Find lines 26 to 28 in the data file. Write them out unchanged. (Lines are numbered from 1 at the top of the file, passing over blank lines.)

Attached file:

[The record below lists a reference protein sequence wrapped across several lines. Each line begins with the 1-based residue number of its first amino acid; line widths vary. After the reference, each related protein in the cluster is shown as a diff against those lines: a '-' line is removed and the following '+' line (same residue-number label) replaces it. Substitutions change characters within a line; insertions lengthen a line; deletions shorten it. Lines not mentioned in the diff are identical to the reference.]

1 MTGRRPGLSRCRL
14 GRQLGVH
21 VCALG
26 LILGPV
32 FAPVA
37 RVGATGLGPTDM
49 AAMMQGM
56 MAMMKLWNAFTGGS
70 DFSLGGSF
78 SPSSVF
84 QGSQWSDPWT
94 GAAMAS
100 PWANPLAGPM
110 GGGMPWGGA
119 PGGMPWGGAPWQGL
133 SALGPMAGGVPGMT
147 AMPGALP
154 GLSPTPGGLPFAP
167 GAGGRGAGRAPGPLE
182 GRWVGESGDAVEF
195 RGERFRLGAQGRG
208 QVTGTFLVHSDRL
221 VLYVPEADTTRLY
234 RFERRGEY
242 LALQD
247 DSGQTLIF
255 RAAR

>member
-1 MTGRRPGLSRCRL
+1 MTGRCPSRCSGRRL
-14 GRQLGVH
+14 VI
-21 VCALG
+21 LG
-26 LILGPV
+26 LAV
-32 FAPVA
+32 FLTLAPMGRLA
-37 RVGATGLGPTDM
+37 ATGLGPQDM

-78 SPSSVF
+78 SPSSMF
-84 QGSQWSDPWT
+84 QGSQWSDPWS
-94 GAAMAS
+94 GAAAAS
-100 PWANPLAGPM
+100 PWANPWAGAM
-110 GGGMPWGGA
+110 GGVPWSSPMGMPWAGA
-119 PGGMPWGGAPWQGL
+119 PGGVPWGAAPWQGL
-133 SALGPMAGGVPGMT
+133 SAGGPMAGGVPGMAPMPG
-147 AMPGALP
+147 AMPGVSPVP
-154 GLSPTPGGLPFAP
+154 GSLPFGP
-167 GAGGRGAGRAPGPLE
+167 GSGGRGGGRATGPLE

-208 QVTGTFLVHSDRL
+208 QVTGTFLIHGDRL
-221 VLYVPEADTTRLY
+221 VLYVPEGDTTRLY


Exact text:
242 LALQD
247 DSGQTLIF
255 RAAR